drpep said:
The reality is, it's not as capable an off-roader,
Have you got any objective evidence for that?
Honestly, no I don't. Just going on general merits and drawbacks of their relative suspension setups. I'm sure the defender does just fine for most situations, which is probably why they went with an independent setup rather than solid axles. As above, this was an interesting read on IFS vs Solid:

https://www.theengineblock.com/off-road-suspension...
Well I can assure you it's an extremely capable offroader and much more so than any of its immediate rivals. Apparently it was alot better than the desert than the landcruisers and Shoguns (among others , I forget..) it was tested with in Namibia. The designers have had a chance to refine the L405 set up on it and has resulted in a very capable off roader as I have been told by those in the know...

Sixpackpert

4,072 posts

169 months

Tuesday 30th June
quotequote all
595Heaven said:


For anyone interested, just measured the tailgate on my 110 5-seater

Min width (at the tailgate latch) is 37”, height at the centre is just under 36”. The tailgate opens to 90 degrees, and doesn't intrude into this aperture.

The fabric thing on the floor is the load space cover. Switches are to adjust ride height level, tow hitch deploy / stow and trailer lamp test. Mine also has the domestic 240v plug socket just out of sight on the right hand side.

It could do with a wash!

If nyone wants any other dimensions, please let me know. Obviously I can't and won't share anything Hard Top specific...

Edited by 595Heaven on Tuesday 30th June 18:59
So will easily take a Euro Pallet then, despite the naysayers.

Max_Torque

15,176 posts

172 months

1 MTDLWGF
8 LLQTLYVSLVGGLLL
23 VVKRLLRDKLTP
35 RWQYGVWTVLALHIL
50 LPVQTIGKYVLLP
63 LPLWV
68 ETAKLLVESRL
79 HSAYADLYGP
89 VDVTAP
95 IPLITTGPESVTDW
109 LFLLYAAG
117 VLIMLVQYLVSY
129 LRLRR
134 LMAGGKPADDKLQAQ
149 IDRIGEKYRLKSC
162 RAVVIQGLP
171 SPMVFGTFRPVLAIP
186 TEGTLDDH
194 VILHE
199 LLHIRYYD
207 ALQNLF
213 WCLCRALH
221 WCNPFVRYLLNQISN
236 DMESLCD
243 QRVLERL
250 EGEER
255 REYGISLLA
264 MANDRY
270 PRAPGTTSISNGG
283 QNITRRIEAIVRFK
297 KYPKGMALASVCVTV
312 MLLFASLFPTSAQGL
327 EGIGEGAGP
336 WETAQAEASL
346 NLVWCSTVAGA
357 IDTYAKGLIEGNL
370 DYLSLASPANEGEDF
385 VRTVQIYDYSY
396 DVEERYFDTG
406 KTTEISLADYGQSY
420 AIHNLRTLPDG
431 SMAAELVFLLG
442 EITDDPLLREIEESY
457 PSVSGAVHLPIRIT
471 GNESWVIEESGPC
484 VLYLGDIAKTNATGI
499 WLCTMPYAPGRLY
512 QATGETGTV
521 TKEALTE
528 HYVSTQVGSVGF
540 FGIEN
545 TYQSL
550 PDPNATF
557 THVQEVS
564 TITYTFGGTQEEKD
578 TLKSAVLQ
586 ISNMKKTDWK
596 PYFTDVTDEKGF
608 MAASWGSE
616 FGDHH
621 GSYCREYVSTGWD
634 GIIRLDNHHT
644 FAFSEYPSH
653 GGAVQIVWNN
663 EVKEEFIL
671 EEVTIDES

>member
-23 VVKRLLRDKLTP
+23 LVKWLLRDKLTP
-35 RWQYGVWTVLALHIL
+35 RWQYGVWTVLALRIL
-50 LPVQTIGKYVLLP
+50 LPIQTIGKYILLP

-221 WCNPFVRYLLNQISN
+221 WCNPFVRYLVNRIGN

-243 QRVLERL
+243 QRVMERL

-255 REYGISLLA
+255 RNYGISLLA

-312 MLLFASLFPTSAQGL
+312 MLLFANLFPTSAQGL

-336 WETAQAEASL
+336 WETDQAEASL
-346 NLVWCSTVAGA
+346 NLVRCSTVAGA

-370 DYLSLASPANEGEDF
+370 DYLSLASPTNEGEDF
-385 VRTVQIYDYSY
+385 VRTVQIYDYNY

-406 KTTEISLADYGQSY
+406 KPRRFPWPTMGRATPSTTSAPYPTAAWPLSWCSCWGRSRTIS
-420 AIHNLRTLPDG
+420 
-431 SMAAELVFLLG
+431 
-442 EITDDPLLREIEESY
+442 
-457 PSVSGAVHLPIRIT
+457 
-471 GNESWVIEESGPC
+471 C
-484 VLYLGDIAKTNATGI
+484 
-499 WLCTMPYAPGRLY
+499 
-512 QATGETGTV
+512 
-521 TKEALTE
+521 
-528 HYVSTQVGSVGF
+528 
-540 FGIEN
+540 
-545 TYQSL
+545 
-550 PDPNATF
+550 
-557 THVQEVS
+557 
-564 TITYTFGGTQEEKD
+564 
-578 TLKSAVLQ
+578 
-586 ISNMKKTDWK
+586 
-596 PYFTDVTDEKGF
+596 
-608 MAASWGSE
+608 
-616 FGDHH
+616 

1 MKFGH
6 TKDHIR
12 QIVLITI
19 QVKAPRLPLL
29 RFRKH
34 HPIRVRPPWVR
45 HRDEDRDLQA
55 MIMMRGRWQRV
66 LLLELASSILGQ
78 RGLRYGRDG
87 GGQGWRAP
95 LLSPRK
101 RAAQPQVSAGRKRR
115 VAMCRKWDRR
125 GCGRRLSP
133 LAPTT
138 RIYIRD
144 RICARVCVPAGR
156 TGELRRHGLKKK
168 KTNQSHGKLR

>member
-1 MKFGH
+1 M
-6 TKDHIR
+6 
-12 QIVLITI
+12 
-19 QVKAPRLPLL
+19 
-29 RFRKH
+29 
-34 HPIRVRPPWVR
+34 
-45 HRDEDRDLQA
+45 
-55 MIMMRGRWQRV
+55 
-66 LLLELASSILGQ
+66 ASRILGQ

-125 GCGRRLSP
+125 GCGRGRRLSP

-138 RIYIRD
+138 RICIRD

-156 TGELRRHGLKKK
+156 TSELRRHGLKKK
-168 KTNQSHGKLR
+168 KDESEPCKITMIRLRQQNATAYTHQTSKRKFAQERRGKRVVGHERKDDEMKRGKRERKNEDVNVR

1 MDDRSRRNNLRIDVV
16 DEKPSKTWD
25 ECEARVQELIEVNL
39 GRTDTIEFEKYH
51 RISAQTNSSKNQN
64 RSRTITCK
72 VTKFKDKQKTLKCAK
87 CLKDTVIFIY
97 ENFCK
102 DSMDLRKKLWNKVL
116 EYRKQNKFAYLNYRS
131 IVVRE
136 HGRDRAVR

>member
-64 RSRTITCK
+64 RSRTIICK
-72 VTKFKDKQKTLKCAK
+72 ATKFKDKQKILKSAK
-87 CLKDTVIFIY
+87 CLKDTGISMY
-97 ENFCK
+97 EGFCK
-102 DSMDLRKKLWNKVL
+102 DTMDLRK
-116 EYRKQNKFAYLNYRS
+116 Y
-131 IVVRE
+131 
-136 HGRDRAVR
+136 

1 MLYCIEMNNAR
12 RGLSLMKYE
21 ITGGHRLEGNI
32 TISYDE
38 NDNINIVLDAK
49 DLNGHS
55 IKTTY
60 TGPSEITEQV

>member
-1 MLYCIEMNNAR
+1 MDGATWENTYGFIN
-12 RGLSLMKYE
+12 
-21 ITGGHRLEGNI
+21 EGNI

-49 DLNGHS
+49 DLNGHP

Tuesday 30th June
quotequote all
Blown2CV said:
if it's a new car with new customers and totally new market, why not call it something else? The reason we are all arguing is because JLR is clearly trying to convince us that this Defender is a continuation of the line; which has credibility and ruggedness, genuine workhorse capabilities at its core. .
I'm not sure how old you are, but i'm old enough to remember people saying EXACTLY THIS ^^^^ in 1983 when Land Rover replaced the series cars with the coilers! Not rugged enough, to namby pamby, not a properly Land rover, too much tech, too fancy. And they were as wrong back then as you are today........


I personally see no reason to think the new defender is any less rugged than the coily one introduced in 1983. And in fact, thanks to it's unibody, and much better more rigerous design and development (which had access to a budget and skill set far exceeding the mild rewarming off the model for the 1983 re-launch) i think it'll prove to be MORE rugged in reality. Drive an old defender for a day on washboard roads at any speeds and the thing, and it's occupants fell apart,it was awful. Wobby body, wobbyl axles, wobbly, well ,everything.